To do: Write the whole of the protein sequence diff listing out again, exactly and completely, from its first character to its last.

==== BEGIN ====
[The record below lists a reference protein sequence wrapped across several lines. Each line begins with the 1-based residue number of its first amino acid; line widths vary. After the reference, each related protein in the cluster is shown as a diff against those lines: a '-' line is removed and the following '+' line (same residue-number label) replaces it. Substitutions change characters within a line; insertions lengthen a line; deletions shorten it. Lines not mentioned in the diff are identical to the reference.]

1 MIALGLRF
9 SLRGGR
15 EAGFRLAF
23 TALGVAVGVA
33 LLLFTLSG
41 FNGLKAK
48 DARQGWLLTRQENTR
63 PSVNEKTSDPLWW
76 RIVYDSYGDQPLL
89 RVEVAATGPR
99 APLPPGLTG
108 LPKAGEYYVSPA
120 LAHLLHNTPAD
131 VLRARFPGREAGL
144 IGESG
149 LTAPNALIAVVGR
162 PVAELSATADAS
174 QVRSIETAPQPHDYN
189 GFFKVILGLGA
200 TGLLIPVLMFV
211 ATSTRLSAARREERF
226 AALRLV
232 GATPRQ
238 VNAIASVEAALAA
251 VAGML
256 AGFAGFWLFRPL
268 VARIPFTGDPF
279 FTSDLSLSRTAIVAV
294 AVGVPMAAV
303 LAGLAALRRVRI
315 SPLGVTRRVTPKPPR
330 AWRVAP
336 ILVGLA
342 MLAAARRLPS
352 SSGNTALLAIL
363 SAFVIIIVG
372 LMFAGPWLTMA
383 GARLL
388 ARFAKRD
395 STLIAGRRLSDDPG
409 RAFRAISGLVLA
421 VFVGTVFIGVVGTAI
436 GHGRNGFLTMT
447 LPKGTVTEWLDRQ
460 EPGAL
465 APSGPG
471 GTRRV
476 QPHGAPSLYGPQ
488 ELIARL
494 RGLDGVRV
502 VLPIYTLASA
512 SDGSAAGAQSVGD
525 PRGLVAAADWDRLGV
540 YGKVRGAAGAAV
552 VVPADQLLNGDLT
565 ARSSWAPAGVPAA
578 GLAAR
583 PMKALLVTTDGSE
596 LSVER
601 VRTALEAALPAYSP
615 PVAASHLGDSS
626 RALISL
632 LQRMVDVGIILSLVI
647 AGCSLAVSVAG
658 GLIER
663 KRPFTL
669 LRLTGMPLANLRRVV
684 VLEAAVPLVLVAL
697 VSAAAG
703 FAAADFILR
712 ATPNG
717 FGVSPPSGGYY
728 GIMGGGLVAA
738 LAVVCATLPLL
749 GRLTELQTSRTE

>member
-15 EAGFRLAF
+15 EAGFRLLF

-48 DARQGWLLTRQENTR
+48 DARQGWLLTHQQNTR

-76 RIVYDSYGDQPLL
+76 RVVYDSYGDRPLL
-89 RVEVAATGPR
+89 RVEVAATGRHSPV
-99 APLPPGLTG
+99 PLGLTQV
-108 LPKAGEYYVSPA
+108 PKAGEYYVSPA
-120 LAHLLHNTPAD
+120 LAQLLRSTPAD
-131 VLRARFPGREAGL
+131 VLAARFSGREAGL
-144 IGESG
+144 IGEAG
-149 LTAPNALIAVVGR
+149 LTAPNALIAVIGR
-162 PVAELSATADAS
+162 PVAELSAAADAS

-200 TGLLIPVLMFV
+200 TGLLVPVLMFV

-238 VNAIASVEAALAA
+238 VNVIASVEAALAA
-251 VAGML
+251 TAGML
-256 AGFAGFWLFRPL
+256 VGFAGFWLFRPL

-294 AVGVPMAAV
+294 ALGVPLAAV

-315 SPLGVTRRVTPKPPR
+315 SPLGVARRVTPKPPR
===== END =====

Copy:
[The record below lists a reference protein sequence wrapped across several lines. Each line begins with the 1-based residue number of its first amino acid; line widths vary. After the reference, each related protein in the cluster is shown as a diff against those lines: a '-' line is removed and the following '+' line (same residue-number label) replaces it. Substitutions change characters within a line; insertions lengthen a line; deletions shorten it. Lines not mentioned in the diff are identical to the reference.]

1 MIALGLRF
9 SLRGGR
15 EAGFRLAF
23 TALGVAVGVA
33 LLLFTLSG
41 FNGLKAK
48 DARQGWLLTRQENTR
63 PSVNEKTSDPLWW
76 RIVYDSYGDQPLL
89 RVEVAATGPR
99 APLPPGLTG
108 LPKAGEYYVSPA
120 LAHLLHNTPAD
131 VLRARFPGREAGL
144 IGESG
149 LTAPNALIAVVGR
162 PVAELSATADAS
174 QVRSIETAPQPHDYN
189 GFFKVILGLGA
200 TGLLIPVLMFV
211 ATSTRLSAARREERF
226 AALRLV
232 GATPRQ
238 VNAIASVEAALAA
251 VAGML
256 AGFAGFWLFRPL
268 VARIPFTGDPF
279 FTSDLSLSRTAIVAV
294 AVGVPMAAV
303 LAGLAALRRVRI
315 SPLGVTRRVTPKPPR
330 AWRVAP
336 ILVGLA
342 MLAAARRLPS
352 SSGNTALLAIL
363 SAFVIIIVG
372 LMFAGPWLTMA
383 GARLL
388 ARFAKRD
395 STLIAGRRLSDDPG
409 RAFRAISGLVLA
421 VFVGTVFIGVVGTAI
436 GHGRNGFLTMT
447 LPKGTVTEWLDRQ
460 EPGAL
465 APSGPG
471 GTRRV
476 QPHGAPSLYGPQ
488 ELIARL
494 RGLDGVRV
502 VLPIYTLASA
512 SDGSAAGAQSVGD
525 PRGLVAAADWDRLGV
540 YGKVRGAAGAAV
552 VVPADQLLNGDLT
565 ARSSWAPAGVPAA
578 GLAAR
583 PMKALLVTTDGSE
596 LSVER
601 VRTALEAALPAYSP
615 PVAASHLGDSS
626 RALISL
632 LQRMVDVGIILSLVI
647 AGCSLAVSVAG
658 GLIER
663 KRPFTL
669 LRLTGMPLANLRRVV
684 VLEAAVPLVLVAL
697 VSAAAG
703 FAAADFILR
712 ATPNG
717 FGVSPPSGGYY
728 GIMGGGLVAA
738 LAVVCATLPLL
749 GRLTELQTSRTE

>member
-15 EAGFRLAF
+15 EAGFRLLF

-48 DARQGWLLTRQENTR
+48 DARQGWLLTHQQNTR

-76 RIVYDSYGDQPLL
+76 RVVYDSYGDRPLL
-89 RVEVAATGPR
+89 RVEVAATGRHSPV
-99 APLPPGLTG
+99 PLGLTQV
-108 LPKAGEYYVSPA
+108 PKAGEYYVSPA
-120 LAHLLHNTPAD
+120 LAQLLRSTPAD
-131 VLRARFPGREAGL
+131 VLAARFSGREAGL
-144 IGESG
+144 IGEAG
-149 LTAPNALIAVVGR
+149 LTAPNALIAVIGR
-162 PVAELSATADAS
+162 PVAELSAAADAS

-200 TGLLIPVLMFV
+200 TGLLVPVLMFV

-238 VNAIASVEAALAA
+238 VNVIASVEAALAA
-251 VAGML
+251 TAGML
-256 AGFAGFWLFRPL
+256 VGFAGFWLFRPL

-294 AVGVPMAAV
+294 ALGVPLAAV

-315 SPLGVTRRVTPKPPR
+315 SPLGVARRVTPKPPR